This introduction to square foot gardening, or raised bed gardening, first appeared nearly two years ago here at Frugal Dad. I’ve republished with a few updates sprinkled in. With the weather warming up here in the south I’m itching to get started planting our vegetable garden, and plan to build a much larger on-the-ground square foot garden. Look for garden updates coming soon!
I recently discovered an interesting gardening method called square foot gardening, and decided we would give it a try here in the Frugal household. The founder of the concept, Mel Bartholomew, has a fantastic resource available in the book All New Square Foot Gardening: Grow More in Less Space!
I’ve always thought the idea of growing your own vegetables in raised beds would be a lot of fun. Even if the cost savings are not significant, there are plenty of other benefits to starting your own garden.
Our first square foot garden box built in February 2008
Gardens appeal to self-sufficient, frugal types like me. While I won’t be able to fully feed my family of four with our mini-harvest, we will surely enjoy some fresh-picked vegetables to supplement our spring and summer meals. With any excess, we may even do a little canning. Gardening is also therapeutic in that provides something to look forward to, and is a great stress-reducing hobby.
One of the major challenges to gardening is our lack of quality soil, and frankly, hand-digging a gardening can be a lot of work. While I could rent or borrow a tiller to handle the job, I prefer the square foot gardening method in raised beds. Using this method, you control the soil content, and it doesn’t require any digging prior to planting.
What is a Raised Bed Garden?
The idea behind a raised bed garden is that you can plant fruits, vegetables and flowers in raised beds, above poor soil conditions. Seeds are planted in 1X1 square foot plots, and when harvested a new plant is installed in the square. Raised beds can sit directly on the ground, or include a bottom layer and be placed on patios, decks or porches. Because of a bad back, and a dog with a propensity to dig up our new plants, we decided to build a 4×2 foot table-top design.
Materials Needed to Set Up a Vegetable Garden
Material costs vary depending on factors like the size of garden you plan to build. For our first tabletop garden, we opted to build a 4ft. by 2ft. configuration because it fit the table we were planning to use. Most people typically start with a 4ft. by 4ft. design for their first square foot garden. I’ll share with you what materials I used, but keep in mind the pricing could be higher or lower depending on your local costs of lumber, soil, etc.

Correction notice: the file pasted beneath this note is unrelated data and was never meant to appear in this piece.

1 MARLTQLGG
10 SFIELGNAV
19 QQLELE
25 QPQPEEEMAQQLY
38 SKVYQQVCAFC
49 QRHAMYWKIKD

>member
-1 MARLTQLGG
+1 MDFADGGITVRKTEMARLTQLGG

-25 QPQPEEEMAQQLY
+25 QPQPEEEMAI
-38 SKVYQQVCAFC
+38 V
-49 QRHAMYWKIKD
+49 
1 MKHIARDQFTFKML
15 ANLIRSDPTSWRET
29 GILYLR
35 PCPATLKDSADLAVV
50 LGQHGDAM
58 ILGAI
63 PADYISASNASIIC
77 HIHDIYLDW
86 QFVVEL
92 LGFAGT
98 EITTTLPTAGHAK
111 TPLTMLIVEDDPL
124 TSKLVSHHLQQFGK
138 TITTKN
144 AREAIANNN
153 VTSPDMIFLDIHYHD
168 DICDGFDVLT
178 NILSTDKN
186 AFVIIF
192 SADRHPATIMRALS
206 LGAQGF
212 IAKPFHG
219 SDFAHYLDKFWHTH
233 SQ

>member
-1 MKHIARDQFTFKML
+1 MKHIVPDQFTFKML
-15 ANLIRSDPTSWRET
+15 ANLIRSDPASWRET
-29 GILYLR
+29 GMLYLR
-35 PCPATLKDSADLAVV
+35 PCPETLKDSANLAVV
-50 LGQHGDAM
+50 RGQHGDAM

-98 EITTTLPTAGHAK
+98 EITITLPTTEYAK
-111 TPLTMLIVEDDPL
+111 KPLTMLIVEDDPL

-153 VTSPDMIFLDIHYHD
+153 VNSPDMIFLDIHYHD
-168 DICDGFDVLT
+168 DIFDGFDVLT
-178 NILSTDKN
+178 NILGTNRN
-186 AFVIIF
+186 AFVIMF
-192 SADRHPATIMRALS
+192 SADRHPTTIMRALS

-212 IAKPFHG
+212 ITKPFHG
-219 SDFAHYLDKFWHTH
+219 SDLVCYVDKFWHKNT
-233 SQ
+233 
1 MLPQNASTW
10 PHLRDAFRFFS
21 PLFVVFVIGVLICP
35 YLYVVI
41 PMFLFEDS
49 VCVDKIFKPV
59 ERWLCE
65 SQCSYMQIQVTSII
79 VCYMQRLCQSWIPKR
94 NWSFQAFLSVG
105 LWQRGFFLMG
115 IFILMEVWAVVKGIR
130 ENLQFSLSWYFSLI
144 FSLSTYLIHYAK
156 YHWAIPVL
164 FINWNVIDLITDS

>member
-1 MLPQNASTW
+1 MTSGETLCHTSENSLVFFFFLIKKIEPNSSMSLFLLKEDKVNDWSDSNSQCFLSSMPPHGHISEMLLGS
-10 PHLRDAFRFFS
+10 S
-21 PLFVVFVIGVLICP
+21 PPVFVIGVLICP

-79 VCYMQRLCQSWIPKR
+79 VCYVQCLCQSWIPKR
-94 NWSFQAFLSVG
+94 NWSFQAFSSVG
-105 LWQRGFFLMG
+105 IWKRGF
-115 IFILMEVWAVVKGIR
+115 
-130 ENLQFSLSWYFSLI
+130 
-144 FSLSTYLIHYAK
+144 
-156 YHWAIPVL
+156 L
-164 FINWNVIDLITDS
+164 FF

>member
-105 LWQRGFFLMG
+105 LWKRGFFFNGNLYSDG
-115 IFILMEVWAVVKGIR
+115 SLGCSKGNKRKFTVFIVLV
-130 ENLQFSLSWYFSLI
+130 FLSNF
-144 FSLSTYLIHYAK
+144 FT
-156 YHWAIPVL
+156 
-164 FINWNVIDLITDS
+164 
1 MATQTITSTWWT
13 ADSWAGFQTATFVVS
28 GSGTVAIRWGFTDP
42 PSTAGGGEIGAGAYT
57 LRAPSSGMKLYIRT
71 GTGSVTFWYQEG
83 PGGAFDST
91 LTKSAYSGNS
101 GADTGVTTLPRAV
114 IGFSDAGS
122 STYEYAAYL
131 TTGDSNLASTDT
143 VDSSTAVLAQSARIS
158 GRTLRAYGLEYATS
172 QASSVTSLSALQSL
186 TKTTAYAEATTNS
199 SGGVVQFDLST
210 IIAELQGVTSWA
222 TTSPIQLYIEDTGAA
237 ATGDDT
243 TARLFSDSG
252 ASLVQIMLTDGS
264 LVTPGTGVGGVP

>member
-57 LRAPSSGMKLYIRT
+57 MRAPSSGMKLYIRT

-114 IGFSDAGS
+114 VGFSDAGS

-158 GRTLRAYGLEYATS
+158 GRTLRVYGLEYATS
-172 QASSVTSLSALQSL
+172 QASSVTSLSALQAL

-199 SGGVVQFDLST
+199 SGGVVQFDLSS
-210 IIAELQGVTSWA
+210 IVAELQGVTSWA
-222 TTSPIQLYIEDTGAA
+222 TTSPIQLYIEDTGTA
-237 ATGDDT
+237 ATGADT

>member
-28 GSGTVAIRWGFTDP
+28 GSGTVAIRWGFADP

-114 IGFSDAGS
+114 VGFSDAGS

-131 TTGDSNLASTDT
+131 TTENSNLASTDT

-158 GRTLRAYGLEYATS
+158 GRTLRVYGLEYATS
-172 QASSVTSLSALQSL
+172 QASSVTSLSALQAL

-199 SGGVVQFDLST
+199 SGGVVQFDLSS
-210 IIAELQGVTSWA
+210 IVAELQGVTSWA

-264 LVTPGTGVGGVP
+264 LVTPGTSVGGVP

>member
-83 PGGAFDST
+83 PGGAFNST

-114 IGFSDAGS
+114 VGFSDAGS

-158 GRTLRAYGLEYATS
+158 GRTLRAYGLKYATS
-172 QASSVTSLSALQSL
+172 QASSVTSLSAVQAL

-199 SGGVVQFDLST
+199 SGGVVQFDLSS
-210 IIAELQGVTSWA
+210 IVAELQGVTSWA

(1) Sheet untreated plywood – $0.00 (leftover scrap from a previous home improvement project)
(2) 2×6×8 pieces of untreated lumber – $7.38
Don’t get treated lumber because treatments can seep into the soil and contaminate your planting area.
(8) #8 x 3″ Wood Screws (or deck screws) – $2.94
Use these longer screws to connect the corners of the 2×6’s after cutting to the desired length.
(8) #6 x 1″ Wood Screws – $0.98
These were used to anchor the nylon line to create a grid system for the 1×1 planting plots. I also used a few to fasten the sheet of plywood to the 2×6’s to create a bottom to my container.
(1) Pack of Twisted Nylon Line – $4.43
I used this and the smaller screws to create a grid system on top of the container, in 1×1 square foot patterns.
(2) 2cu ft. bags of Miracle Grow Garden Soil (for flowers and vegetables) – $13.54
There were more frugal recipes here for soil, such as 1/3 compost, 1/3 peat moss, and 1/3 vermiculite. However, I could not find the ingredients packaged locally and the individual ingredients bought separately at the larger home improvement stores were more expensive the bags of Miracle Grow.
Update: This year I plan to visit a nursery and pick up the specific ingredients suggested in the book. The commercial, pre-packaged bags of soil still have too many fertilizers, etc. for my liking.